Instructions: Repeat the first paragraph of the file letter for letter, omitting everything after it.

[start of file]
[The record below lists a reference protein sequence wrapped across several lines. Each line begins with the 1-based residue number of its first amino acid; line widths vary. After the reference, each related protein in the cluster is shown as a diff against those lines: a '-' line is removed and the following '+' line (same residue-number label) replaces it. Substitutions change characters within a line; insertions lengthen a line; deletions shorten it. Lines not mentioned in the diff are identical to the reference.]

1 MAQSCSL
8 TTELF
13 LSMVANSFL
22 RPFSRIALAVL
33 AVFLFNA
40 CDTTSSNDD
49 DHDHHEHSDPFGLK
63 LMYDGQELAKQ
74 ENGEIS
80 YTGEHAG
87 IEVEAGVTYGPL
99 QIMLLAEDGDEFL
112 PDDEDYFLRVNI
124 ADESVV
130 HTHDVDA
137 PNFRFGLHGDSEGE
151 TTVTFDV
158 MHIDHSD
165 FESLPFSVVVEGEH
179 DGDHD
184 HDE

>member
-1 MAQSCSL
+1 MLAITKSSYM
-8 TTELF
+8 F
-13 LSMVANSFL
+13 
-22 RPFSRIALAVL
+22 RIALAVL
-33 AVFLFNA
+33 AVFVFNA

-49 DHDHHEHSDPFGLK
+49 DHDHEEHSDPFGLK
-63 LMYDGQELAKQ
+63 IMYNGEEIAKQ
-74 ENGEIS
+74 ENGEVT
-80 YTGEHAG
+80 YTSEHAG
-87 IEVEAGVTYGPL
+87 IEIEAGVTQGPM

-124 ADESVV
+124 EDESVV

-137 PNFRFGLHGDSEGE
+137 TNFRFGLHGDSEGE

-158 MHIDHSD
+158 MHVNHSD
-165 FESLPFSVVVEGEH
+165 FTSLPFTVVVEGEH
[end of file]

[The record below lists a reference protein sequence wrapped across several lines. Each line begins with the 1-based residue number of its first amino acid; line widths vary. After the reference, each related protein in the cluster is shown as a diff against those lines: a '-' line is removed and the following '+' line (same residue-number label) replaces it. Substitutions change characters within a line; insertions lengthen a line; deletions shorten it. Lines not mentioned in the diff are identical to the reference.]